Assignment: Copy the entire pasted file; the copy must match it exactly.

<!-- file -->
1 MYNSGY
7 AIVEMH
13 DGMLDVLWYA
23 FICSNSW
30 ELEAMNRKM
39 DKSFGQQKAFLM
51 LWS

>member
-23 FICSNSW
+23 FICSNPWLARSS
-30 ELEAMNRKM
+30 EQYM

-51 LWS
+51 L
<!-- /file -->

1 MYNSGY
7 AIVEMH
13 DGMLDVLWYA
23 FICSNSW
30 ELEAMNRKM
39 DKSFGQQKAFLM
51 LWS

>member
-23 FICSNSW
+23 FICSNPWLARSS
-30 ELEAMNRKM
+30 EQYM

-51 LWS
+51 L